Ever wonder what cooking preparations to observe to optimize the nutritional content of vegetables? Contrary to popular belief, eating vegetables raw isn’t the best for the health. That’s because some nutrients are activated only when heated. While some vegetables are best eaten raw, it’s the opposite in other veggies.
Vegetables -raw or cooked – are a part of a balanced, health diet. In order to meet your nutrient needs, you need to load up on vegetables. The way you prepare the produce can affect their nutritional value. Below are factors you have to consider to determine if fresh or cooked veggies work the best for your needs:
It’s true, heating certain vegetables lead to nutrient loss. This is true especially if the veggies are boiled. Some vegetables lose as much as 30% of their vitamins and 15% of water-soluble minerals when cooked in water. The fact is, some nutrients are more sensitive to temperature. These nutrients include vitamin C, thiamine, folate, and potassium.
Tip: To maximize the nutritional value of veggies, blanch them instead of boiling in water. Sautéing, steaming and roasting the vegetables also minimize nutrient loss.
Some nutrients are activated by heat, others are broken down. For instance, vitamin A, calcium, iron and antioxidant lycopene are activated when heated. That’s why cooking some vegetables boosts the availability of these nutrients. When the plant cell walls are brown down, the body is able to absorb some vitamins, minerals and antioxidants better.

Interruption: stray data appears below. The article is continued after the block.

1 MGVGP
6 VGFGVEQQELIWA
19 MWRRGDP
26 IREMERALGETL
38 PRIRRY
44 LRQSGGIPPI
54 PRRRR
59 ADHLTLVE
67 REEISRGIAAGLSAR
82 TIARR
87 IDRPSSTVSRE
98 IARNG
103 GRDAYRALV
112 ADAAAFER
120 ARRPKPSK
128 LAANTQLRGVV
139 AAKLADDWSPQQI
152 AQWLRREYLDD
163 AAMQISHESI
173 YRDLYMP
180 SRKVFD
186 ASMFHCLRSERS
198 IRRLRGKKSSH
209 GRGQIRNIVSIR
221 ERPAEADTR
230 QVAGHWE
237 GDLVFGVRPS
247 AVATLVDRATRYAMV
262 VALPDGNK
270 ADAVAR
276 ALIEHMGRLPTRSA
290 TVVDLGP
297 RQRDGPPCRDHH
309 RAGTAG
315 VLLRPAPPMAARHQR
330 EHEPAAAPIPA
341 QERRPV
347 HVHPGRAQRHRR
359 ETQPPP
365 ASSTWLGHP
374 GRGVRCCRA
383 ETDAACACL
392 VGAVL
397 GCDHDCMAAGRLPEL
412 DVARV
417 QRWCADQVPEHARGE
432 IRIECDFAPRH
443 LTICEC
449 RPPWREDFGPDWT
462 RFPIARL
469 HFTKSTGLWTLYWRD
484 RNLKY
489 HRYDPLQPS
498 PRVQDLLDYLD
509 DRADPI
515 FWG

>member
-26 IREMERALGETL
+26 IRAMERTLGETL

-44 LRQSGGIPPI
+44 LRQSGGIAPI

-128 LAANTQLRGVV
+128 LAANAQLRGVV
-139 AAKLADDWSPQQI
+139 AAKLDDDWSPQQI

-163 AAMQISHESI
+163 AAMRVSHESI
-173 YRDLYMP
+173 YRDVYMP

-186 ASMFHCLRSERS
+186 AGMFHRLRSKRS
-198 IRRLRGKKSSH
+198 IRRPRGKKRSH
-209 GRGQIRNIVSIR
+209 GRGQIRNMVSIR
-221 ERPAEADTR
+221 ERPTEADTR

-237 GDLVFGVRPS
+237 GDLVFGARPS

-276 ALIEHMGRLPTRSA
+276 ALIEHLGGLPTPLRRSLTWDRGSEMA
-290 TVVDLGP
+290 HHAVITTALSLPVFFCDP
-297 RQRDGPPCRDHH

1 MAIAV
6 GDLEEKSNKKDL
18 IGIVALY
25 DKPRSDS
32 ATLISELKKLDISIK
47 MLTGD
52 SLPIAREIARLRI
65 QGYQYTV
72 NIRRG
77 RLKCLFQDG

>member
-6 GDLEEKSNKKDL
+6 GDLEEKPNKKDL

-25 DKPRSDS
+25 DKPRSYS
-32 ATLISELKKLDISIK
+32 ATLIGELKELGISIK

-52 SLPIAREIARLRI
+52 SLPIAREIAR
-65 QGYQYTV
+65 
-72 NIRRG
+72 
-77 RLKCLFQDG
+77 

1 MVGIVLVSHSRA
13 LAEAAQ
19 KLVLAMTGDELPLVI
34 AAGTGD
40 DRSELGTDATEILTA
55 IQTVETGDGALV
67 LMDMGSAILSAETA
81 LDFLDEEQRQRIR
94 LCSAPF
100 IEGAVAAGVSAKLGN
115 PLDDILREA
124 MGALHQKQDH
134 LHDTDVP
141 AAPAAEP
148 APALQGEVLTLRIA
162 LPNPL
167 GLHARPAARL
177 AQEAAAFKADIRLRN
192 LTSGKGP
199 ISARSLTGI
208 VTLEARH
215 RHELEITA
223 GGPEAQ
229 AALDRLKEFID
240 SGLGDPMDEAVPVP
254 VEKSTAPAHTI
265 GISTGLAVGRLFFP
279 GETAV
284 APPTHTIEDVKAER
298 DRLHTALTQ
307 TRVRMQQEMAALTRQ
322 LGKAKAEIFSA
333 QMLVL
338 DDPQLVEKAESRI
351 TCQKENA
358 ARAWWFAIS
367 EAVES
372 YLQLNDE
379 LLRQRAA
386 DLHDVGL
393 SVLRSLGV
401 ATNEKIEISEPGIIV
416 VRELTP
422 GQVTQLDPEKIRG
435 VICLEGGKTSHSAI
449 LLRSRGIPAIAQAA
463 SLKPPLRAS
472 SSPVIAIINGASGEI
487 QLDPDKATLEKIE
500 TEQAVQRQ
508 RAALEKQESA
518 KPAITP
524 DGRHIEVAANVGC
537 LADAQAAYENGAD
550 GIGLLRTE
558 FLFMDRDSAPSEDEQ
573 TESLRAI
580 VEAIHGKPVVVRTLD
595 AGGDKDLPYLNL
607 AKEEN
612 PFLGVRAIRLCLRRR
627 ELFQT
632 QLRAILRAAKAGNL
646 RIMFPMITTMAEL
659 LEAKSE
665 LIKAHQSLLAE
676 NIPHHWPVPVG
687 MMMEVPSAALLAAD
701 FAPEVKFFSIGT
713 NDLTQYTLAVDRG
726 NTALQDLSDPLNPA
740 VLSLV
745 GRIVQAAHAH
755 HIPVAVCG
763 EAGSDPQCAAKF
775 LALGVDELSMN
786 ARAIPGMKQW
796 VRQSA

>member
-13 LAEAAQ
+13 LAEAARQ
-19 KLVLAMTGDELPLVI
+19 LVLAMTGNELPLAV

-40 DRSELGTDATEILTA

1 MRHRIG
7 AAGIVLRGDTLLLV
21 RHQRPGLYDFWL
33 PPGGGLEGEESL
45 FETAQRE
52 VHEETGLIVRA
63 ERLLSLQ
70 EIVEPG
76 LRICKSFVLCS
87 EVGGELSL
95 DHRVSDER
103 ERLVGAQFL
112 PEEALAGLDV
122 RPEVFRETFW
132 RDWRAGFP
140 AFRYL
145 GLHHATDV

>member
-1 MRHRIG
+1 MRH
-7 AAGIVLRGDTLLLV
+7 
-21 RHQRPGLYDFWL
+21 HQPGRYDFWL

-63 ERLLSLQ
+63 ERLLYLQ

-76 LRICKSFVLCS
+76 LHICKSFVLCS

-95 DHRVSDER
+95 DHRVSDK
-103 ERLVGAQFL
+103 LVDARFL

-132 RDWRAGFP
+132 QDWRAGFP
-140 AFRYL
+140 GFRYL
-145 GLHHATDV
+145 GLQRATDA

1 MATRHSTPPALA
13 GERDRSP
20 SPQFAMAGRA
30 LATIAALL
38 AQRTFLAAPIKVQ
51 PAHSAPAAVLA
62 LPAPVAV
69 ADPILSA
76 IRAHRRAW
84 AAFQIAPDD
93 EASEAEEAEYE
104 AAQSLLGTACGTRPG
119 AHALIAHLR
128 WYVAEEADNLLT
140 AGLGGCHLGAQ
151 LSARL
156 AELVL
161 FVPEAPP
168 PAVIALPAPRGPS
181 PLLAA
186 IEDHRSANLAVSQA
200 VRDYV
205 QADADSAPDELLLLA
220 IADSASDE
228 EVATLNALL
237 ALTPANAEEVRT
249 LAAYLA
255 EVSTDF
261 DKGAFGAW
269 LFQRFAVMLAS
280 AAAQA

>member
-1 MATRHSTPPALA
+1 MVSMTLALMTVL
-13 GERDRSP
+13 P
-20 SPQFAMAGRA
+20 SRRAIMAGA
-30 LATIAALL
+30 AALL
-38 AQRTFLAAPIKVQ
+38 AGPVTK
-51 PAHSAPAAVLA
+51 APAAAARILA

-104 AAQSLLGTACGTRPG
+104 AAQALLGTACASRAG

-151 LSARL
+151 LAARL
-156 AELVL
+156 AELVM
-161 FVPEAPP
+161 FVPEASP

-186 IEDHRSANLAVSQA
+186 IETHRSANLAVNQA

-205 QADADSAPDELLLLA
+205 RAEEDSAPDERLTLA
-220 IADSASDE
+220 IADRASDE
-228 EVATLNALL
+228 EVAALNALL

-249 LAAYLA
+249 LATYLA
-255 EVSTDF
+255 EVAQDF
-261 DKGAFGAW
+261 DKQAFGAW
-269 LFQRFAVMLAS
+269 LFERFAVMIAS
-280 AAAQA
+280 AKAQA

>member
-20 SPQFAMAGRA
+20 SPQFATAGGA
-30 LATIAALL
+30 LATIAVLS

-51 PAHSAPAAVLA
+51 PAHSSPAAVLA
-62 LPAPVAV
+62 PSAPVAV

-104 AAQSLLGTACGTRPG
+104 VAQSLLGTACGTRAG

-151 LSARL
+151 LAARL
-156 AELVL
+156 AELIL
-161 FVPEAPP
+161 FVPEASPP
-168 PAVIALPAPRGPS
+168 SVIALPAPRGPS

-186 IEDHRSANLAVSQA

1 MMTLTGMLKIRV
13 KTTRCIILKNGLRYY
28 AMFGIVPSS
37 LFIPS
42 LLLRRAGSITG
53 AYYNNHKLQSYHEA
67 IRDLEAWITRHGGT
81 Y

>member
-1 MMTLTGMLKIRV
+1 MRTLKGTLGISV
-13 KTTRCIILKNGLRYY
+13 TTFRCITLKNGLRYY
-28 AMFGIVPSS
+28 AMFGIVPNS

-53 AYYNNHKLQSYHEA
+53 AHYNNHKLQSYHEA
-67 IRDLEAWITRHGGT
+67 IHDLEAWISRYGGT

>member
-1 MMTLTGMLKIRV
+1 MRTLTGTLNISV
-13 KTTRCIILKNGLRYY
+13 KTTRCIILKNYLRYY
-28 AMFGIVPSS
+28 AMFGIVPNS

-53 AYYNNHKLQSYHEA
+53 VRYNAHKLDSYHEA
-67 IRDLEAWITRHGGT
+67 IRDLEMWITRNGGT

In some cases, you end up eating more veggies when they are cooked. That’s because veggies like spinach, cabbage and lettuce shrinks down when they are cooked. As such, you end up consuming more of these vegetables when they are cooked, rather than when they are raw. And that even accounts for nutrient loss.
Tip: Asparagus, broccoli, bell peppers and onions are some of vegetables that are best eaten raw. Meanwhile, mushroom, beets, and spinach are examples of vegetables that are best eaten cooked.
According to a review article published in “Cancer Epidemiology, Biomarkers & Prevention,” most types of vegetables – raw and cooked – cut the risk of certain cancers.
However, raw vegetables have higher cancer-fighting potential than cooked vegetables. That’s because some antioxidants are destroyed when exposed to high heat. For example, myrosinase is a plant-based compound found in broccoli. This compound helps break down substances in broccoli to release isothiocyanates. Isothiocyanates is a nutrient that protects from cancer. It’s destroyed when the vegetable is cooked. This is why cooked broccoli contains two-thirds fewer isothiocyanates than raw broccoli.
On the other hand, the antioxidant lycopene isn’t released unless tomatoes go through various stages of cooking. This is the reason why tomato catsup, pasta sauces, and tomato-based canned goods contain more lycopene than fresh tomatoes.
Contamination and Safety
The reason why some people prefer cooked veggies over fresh veggies is safety. Some vegetables could be contaminated with harmful microbes. Cooking these vegetables help destroy these food-born microbes, preventing diseases. As such, cooked vegetables are less harmful than raw vegetables.
Tip: When storing vegetables, keep them separated from meat products. Microbes from meat products could contaminate the vegetables. Storing vegetables properly minimizes the risk of food poisoning.